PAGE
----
Pinecone Ginger is absolutely stunning. It is not only a beautiful plant but it also smells amazing, and is very useful also! I first saw this in my own backyard. It looks like nothing I have ever seen. Like the most beautiful alien flower you could imagine. The colors are really amazing. At first they are mostly green, but as the days go on, this rhizome gains some really amazing variations of colors of pink. Finally, a little white flower blooms on the top. So let’s look at the Pinecone Ginger uses…
It goes by many names
Shampoo Ginger, Awapuhi Kuahiwi (Hawaii) and also the scientific name is Zingiber Zerumbet.
These claims have not been reviewed by the FDA. They are not meant to treat, cure, or prevent any disease or disorder. Be cautious anytime you forage and/or use a plant. Do lots of research! Take actions at your own risk. Please see disclaimer.
Pinecone Ginger Uses:
- Shampoo – Yes I have done this it worked fine for me, and my hair smelled so awesome! When the rhizome turns red, squeeze liquid onto hair and rub in as if shampooing hair. You can rinse it out but you do not have to!
- Wounds – Cut open Rhizome and tie to the wound.
- Stomach ache – grind and strain roots and combine with water and drink on an empty stomach.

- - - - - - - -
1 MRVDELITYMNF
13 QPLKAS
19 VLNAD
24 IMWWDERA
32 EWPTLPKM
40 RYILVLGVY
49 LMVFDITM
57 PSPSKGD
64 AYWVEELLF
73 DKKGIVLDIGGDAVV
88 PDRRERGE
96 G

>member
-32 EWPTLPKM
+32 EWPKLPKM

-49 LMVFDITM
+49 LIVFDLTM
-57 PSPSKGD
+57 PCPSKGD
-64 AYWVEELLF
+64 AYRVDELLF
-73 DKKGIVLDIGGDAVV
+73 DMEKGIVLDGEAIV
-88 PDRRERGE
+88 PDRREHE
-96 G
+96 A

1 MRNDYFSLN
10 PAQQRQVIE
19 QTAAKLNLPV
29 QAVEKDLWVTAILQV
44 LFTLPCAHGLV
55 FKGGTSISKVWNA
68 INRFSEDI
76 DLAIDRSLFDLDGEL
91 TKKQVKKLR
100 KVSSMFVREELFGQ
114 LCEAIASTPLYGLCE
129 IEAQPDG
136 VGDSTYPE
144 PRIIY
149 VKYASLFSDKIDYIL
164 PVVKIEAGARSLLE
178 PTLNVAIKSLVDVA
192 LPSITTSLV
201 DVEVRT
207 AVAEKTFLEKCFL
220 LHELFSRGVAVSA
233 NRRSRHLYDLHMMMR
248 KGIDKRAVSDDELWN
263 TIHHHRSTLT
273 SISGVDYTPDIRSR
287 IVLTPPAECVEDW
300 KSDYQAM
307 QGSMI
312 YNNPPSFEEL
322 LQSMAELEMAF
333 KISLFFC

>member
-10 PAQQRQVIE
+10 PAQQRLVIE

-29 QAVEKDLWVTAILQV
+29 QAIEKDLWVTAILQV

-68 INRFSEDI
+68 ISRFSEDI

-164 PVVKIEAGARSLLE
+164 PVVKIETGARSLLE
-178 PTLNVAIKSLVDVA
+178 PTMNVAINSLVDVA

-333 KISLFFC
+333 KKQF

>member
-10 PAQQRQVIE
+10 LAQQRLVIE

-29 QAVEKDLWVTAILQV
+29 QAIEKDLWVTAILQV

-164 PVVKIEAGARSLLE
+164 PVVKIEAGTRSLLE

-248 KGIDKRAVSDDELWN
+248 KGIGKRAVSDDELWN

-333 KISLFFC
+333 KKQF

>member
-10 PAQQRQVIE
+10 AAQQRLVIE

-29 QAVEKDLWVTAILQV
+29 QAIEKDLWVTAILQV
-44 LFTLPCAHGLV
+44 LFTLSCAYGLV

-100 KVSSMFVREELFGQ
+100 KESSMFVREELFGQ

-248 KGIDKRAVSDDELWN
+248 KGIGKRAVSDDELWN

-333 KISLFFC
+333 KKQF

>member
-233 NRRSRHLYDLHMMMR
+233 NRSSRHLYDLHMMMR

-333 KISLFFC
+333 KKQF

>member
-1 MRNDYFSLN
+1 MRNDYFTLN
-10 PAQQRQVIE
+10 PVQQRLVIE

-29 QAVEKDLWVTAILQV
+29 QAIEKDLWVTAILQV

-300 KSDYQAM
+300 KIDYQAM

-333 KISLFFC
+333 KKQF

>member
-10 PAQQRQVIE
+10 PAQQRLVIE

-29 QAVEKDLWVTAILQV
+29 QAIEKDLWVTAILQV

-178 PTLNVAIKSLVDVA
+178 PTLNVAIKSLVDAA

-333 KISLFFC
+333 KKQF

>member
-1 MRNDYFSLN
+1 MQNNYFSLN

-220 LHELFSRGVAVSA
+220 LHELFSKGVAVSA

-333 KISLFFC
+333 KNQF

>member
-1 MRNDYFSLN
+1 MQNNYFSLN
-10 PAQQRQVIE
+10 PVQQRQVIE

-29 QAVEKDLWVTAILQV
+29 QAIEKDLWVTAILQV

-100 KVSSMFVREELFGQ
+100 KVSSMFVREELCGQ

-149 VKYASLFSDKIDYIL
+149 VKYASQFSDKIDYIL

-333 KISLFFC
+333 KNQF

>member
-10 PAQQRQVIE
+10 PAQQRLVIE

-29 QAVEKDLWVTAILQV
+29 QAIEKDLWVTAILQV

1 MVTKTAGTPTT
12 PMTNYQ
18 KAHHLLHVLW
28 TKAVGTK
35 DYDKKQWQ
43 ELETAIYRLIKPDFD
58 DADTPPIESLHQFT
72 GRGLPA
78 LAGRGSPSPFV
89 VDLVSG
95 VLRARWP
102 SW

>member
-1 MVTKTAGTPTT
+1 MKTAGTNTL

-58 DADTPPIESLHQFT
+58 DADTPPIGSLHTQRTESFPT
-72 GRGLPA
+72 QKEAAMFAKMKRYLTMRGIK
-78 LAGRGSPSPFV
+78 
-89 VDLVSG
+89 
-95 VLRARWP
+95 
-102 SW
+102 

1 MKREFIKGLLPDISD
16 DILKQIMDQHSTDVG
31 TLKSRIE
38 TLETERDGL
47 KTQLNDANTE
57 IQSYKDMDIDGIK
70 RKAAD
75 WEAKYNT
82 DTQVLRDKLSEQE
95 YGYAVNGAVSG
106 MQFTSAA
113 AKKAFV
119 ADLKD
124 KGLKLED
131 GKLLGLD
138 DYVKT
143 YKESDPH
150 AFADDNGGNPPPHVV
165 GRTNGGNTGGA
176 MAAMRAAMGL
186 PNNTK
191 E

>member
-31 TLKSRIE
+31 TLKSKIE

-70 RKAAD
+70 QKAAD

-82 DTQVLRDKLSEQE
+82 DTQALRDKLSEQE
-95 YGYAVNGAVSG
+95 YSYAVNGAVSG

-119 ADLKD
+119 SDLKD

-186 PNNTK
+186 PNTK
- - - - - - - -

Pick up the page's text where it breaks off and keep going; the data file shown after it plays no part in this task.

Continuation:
- Toothache – Cook the rhizome and place it on the affected area for as long as needed.
- Quench thirst – By squeezing the rhizome and drinking the liquid.
- Leaves can be used to make pork or fish dishes have much better flavor.
- Baking – leaves and stalks could be used in baking. I am not sure what purpose that they would take in baking. There was not much information on this. It would be interesting and yummy smelling I bet!
- Digestion – Make a tea with the root, to possibly aid in digestion
I told you I washed my hair with this Pinecone Ginger, but after I did it, my mom said I wonder if you extract the liquid and keep the rhizome intact without cutting it, will it produce more liquid, or will it die? That made me wonder for sure. I have only had one bloom on my gingers so far, so if I get one I may try it but also I read that it is really easy to grow more with just a Rhizome! What? Nice. They say these can take over a garden, they are somewhat invasive. I kinda don’t mind they are so pretty and I can keep them away from my future garden! So I am not sure if I should try my mom’s idea or should I plant more of these beautiful plants!
How to replant:
- How to plant the Rhizome:
Dig a hole deep enough for the rhizome to be down 4 inches from the top.
These are drought tolerant but, mostly likes a regular amount of water on schedule. They also need well draining soil. They like full sun to partial shade. You can harvest a rhizome and plant it next spring by keeping it in a dry cool place.
*Resource – Floridata.com
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